Last night at Emerson Track in Concord, Middlesex School senior Garrett O’Toole ran a full mile in 4:01.89, breaking Andy Powell’s 16-year-old Massachusetts High School record and becoming the 14th fastest U.S. prep miler of all time.
His run into the record books is the latest accomplishment in a magnificent season that has also seen him run the U.S. #1 time for 1500m (3:45.55), the U.S. #5 time for 800m (1:50.16), and the U.S. #4 time for 3000m (8:19.17, en route to a 8:53.08 3200). He has at least one more chance to compete against the best in the country at the High School Dream Mile, part of the Adidas Diamond League meet in New York on June 14th.
On a cool and humid evening, at the same track where Middlesex, Concord Academy, Concord-Carlisle HS, and several middle schools share practice time, it never occurred to me that O’Toole might seriously threaten the four-minute mark. Yes, he had run 3:45.55 for 1500, a time that converts to a 4:03-something mile. And yes, he had run 1:50 for 800m just five days earlier, a personal best by over two seconds. But because he was local and familiar (we regularly ran into him at the Emerson track), the thought that he might become the sixth high school boy to go sub-4:00 (along with Jim Ryun, Marty Liquori, Tim Danielson, Alan Webb, and Lukas Verzbicas) didn’t cross my mind,
I still have very distinct memories of watching Victor Gras run 4:05 at the Mass. State Meet in 2004, and then 4:06 at the Nike Outdoor Nationals two weeks later. In this day and age, professional runners run sub-four routinely, and it takes a sub 3:50 to get our attention. But it’s still a very rare thing to see a high school kid run that fast. If you’re watching, you see an opening quarter of 59-60 and it makes you wonder, but it’s too early to get your hopes up. When the opening lap is followed by another at very nearly the same pace, you stop whatever else you’re doing and press up against the fence or shift to the front of your seat and begin to clap or cheer along with the rest of the crowd. But it’s not until the three-quarter mark, passing at 3:01-3:02 that you become fully invested in the attempt.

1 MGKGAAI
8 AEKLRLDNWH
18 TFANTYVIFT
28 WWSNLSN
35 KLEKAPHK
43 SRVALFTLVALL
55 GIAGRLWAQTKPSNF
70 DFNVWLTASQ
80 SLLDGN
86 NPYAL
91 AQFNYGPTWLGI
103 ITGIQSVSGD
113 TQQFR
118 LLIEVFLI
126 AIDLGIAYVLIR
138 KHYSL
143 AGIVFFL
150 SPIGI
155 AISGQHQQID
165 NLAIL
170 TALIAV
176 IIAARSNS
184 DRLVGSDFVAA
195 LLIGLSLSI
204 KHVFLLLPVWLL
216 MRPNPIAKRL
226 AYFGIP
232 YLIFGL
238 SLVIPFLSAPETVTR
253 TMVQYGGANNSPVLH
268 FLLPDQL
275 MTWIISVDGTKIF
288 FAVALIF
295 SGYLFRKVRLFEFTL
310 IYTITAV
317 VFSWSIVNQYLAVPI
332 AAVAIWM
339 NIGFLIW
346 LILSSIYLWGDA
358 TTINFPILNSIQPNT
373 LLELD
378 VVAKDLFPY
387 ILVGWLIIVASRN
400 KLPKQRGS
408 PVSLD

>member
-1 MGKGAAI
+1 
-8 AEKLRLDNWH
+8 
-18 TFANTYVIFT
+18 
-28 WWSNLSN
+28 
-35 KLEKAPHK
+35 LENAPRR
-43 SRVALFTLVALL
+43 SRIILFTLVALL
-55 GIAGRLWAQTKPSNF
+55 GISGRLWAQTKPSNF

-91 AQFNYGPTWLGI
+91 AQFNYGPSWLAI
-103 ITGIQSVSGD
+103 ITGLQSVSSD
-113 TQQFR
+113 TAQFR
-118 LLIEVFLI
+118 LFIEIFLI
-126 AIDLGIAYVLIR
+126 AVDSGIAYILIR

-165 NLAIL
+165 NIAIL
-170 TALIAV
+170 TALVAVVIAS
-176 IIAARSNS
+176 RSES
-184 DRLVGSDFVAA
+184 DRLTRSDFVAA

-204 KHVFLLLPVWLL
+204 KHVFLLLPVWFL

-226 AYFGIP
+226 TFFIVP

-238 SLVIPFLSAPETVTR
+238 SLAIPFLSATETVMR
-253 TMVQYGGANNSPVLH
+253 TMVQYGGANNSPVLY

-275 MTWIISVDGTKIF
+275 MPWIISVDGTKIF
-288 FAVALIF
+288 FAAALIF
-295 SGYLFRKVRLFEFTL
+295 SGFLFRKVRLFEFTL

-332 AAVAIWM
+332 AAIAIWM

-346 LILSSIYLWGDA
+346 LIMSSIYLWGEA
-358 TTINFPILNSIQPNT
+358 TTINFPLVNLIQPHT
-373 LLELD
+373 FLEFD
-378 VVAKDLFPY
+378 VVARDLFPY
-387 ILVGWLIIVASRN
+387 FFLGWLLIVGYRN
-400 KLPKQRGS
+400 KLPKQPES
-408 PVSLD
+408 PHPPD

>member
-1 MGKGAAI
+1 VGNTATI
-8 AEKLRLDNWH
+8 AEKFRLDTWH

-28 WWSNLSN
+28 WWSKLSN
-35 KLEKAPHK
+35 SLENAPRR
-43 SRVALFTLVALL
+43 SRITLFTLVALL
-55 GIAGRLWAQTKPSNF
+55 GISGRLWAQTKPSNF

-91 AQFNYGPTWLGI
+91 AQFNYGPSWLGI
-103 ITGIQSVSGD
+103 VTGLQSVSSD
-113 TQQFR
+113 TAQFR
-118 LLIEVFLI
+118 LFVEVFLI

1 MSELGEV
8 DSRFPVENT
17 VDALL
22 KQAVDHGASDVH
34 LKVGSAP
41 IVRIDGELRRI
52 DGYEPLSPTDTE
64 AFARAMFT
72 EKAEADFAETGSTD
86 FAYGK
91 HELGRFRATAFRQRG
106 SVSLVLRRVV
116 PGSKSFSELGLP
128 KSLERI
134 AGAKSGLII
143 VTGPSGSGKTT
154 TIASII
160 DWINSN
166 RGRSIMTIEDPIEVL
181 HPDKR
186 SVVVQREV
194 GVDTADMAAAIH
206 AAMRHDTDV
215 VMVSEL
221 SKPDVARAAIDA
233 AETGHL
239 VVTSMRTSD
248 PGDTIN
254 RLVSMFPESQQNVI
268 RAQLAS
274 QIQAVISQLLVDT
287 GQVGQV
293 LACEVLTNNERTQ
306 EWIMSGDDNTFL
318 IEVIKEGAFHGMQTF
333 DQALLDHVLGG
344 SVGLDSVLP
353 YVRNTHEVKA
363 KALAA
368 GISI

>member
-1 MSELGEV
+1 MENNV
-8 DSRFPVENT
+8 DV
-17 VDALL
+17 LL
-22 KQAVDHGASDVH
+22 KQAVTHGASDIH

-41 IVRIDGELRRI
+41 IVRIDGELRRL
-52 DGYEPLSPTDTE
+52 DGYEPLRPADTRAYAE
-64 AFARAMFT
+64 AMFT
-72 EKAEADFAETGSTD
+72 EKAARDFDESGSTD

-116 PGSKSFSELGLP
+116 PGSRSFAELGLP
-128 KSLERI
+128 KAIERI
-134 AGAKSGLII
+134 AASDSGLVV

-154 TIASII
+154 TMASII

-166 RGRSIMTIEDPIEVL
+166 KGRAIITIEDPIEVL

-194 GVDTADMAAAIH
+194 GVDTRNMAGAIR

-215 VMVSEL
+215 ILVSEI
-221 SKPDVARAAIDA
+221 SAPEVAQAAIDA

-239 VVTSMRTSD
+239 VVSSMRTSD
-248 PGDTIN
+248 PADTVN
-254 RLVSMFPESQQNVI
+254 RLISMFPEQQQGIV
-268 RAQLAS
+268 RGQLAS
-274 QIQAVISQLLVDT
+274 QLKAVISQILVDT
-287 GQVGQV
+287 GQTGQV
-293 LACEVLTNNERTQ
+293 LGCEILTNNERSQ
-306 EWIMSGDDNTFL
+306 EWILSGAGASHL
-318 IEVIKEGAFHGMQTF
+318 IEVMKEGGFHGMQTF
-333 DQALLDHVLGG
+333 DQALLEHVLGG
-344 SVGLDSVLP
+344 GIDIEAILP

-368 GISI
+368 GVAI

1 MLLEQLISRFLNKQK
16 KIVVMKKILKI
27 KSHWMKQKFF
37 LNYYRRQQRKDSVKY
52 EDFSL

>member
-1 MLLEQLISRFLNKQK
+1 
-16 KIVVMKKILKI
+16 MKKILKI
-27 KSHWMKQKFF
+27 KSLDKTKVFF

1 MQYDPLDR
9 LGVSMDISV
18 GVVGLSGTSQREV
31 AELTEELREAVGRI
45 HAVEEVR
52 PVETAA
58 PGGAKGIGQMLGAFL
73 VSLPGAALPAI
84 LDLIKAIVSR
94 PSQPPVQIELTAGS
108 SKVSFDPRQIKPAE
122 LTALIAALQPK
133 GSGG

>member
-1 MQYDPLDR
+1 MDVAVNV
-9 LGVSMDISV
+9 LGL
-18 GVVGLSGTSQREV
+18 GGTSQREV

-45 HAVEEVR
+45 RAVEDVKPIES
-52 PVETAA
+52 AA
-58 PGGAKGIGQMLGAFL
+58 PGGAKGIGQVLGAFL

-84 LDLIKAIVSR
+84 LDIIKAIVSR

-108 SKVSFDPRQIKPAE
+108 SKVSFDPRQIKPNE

When Gras ran 4:05, I remember seeing the clock at 3:45 as he came around the final turn, and all down that straightaway my head kept turning from the runner to the clock, wanting the former to move faster than the latter, hoping that magic number “3” wouldn’t be replaced by the ordinary number “4.”
It wasn’t exactly like that last night. Following his pre-race plan to the letter, O’Toole held back at the start and settled into last through a first quarter of 61-high. As he passed the finish line, I remember thinking that the opening lap was too slow and had killed any chance for a sub-4:00. But he ran another lap of 61, staying well within himself, and then began to move up. he went through three-quarters in 3:03; how fast could he close?
At the is point, the race for first had become white-hot, with Manzano the Olympian trying to hold off three challengers. Manzano looked like he was straining, but he often looks that way. Did he have his world-class kick tonight or not. Around the far turn the leaders sped, and incredibly, O’Toole appeared to be closing the gap slightly. Into the final stretch, and the clock was in the 3:40’s, with the small crowd willing the seconds to be longer.
As each man desperately tried to hold form, maybe even find something extra, the finish line finally arrived and brought their suffering to an end. Eric Finan (Team USA-Minnesota), Hamish Carson (New Zealand), and Julian Oakley (Providence) had all run under 3:59 and were separated at the line by only 0.16 seconds. Manzano, the headliner, had run hard but had finished only fourth in 3:59-low. Finan’s teammate Jonathan Peterson had taken 5th in 4:01.12, and O’Toole had taken 6th, having run 58-point for the final lap.
After the race, O’Toole answered questions from the media, and of course one of them was whether he thought he could go sub-4:00 in his next race. He wasn’t focused on that, he said. He wasn’t going to put pressure on himself to do it, just try to run fast against good competition. Wise words from a kid who had very nearly accomplished what’s still one of the most recognizable and impressive feats in Athletics.